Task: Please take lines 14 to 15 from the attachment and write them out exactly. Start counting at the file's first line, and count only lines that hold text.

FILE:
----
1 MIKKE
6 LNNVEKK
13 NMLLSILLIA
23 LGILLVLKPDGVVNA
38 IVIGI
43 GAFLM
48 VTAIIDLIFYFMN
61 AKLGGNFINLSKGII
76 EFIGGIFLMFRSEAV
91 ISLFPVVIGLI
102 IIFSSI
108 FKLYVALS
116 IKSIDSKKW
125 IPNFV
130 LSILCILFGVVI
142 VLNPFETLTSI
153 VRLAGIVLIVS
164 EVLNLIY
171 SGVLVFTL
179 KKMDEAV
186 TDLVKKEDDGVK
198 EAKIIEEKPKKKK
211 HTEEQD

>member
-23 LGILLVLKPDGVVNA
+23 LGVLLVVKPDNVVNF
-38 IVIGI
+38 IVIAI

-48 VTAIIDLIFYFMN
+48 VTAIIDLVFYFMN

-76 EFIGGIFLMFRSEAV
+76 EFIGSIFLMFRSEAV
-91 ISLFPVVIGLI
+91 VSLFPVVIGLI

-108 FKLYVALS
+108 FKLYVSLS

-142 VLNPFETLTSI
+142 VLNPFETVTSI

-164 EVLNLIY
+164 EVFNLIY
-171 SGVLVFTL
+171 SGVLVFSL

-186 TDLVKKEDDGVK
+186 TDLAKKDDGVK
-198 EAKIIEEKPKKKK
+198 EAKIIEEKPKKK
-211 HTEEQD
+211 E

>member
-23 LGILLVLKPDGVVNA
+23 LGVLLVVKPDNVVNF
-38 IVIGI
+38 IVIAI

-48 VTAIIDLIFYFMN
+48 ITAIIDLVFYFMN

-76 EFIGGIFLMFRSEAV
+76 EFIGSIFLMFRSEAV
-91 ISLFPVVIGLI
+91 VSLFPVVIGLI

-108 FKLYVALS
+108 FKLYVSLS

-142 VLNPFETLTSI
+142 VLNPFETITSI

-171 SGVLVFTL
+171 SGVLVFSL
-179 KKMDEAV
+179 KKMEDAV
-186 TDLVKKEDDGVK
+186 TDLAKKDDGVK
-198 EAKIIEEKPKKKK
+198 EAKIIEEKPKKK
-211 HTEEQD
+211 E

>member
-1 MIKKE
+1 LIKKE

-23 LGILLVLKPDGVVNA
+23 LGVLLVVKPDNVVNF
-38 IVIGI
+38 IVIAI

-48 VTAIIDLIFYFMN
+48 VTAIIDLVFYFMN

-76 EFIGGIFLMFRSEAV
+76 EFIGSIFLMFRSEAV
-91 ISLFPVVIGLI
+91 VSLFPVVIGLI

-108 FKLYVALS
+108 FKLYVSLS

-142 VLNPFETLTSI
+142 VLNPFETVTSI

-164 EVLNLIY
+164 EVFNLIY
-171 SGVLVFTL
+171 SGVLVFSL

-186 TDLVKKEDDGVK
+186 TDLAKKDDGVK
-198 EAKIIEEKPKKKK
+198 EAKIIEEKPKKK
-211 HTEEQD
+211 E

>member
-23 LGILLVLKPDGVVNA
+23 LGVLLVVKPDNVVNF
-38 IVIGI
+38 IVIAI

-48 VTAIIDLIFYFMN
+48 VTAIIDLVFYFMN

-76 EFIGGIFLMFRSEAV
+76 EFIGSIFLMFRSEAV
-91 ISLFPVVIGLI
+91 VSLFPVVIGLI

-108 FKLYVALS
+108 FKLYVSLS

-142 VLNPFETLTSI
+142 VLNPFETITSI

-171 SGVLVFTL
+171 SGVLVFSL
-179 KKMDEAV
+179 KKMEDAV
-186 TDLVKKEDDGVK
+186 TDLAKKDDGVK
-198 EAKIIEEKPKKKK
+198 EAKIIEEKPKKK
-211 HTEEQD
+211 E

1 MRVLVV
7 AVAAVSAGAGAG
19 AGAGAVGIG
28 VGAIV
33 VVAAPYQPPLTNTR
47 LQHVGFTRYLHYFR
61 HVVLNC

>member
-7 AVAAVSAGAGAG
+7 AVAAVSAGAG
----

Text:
125 IPNFV
130 LSILCILFGVVI